Prescription drugs that halts weight loss

A number of drugs prescribed to treat common diseases and conditions, like hypertension, allergies, depression, inflammation, and diabetes, block your ability to lose weight. What’s even worse, some of these drugs may actually cause weight gain, and most doctors don’t think it’s necessary to inform their patients of such effect.

Here is the list of various drugs that interfere with the weight loss process:
• Beta-blockers—atenolol, carvedilol, metoprolol, and propranolol
• Antidepressants—amitriptyline, nortriptyline, doxepin, paroxetine, trazodone.
• Steroids such as prednisone and hydrocortisone.
However, steroids that are inhaled or nasal steroids for allergies are safe.
• Antihistamines—diphenhydramine, fexofenadine, cetirizine, cyproheptadine, and others. Note that the popular sleep aid Tylenol PM contains diphenhydramine
• Lyrica – used for fibromyalgia and pains
• Valproic acid – used for seizures
• Actos and Avandia – used for prediabetes and diabetes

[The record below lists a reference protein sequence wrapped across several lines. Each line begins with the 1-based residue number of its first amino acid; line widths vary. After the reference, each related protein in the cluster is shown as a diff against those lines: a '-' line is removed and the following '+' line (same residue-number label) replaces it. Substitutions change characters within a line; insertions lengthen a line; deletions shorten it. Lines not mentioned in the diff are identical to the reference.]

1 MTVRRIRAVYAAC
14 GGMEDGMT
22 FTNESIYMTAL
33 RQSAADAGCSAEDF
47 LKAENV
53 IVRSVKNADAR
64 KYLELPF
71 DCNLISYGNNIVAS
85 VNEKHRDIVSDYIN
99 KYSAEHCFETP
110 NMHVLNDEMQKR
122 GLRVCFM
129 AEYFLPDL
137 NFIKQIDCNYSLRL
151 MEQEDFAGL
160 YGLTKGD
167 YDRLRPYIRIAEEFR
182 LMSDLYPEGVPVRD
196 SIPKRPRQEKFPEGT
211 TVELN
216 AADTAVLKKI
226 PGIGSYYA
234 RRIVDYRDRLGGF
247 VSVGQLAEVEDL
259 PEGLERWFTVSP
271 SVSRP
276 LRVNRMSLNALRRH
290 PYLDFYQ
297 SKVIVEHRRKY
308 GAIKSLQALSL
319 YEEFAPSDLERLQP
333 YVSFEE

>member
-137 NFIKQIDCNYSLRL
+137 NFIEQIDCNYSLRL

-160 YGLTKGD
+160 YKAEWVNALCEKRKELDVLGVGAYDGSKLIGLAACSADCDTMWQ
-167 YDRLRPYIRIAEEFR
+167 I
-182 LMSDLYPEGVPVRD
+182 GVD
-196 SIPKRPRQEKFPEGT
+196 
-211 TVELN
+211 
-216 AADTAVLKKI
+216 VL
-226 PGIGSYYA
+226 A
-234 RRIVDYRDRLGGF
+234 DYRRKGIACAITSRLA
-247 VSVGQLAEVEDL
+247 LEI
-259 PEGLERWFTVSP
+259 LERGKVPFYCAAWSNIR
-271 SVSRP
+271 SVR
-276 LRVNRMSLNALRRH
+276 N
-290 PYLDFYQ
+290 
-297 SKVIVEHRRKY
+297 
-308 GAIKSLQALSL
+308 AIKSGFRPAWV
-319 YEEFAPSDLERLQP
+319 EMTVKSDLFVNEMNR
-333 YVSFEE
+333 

• Insulin—injectable insulin can actually be responsible for hyper fast weight gain.

Of course you should consult with your consulting physician first before you decide to reduce or drop these drugs, as most of them cannot be just canceled. Discuss with your doctor why you want to do this and how it can be done. If your care provider demonstrates ignorance or unwilling to cooperate with you, as well as a refusal to discuss or answer questions, find another specialist who will work with you.

You should expect that your doctor may deny that these drugs block weight loss or cause weight gain, but such associations have been demonstrated repeatedly in clinical trials. Also take in consideration that many of these drugs were unknowingly prescribed to treat the consequences of excessive wheat and grain consumption in the first place, with many conditions receding with your new wheat and grain-free diet.

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